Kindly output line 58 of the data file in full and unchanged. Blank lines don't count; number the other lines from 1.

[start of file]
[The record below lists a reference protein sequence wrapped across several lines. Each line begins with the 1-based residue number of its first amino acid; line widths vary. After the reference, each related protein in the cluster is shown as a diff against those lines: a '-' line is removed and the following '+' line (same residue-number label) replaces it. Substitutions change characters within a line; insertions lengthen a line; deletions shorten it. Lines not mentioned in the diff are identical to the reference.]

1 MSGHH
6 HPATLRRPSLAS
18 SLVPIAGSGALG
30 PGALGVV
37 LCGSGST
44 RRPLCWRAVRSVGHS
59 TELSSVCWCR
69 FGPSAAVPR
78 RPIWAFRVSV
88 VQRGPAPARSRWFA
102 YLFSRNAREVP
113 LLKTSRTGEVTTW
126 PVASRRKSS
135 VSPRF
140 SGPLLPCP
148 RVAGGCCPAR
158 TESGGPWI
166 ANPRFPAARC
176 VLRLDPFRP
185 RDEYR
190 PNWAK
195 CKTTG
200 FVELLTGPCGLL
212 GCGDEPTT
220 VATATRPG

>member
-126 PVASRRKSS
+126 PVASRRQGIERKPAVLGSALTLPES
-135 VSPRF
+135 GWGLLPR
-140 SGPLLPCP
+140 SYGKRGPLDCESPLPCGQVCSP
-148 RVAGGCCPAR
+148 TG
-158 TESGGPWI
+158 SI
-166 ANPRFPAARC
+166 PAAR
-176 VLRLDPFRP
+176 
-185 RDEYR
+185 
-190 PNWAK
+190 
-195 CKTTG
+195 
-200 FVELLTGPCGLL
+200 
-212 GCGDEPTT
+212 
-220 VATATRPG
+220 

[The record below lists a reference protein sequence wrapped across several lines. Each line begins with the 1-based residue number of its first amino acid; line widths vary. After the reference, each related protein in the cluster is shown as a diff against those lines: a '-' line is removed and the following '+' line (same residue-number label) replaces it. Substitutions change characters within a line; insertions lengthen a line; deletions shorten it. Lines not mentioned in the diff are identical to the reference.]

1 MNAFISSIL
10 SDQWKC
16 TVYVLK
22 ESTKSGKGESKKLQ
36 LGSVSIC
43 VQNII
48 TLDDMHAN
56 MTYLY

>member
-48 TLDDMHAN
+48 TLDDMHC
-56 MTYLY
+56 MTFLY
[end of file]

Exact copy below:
22 ESTKSGKGESKKLQ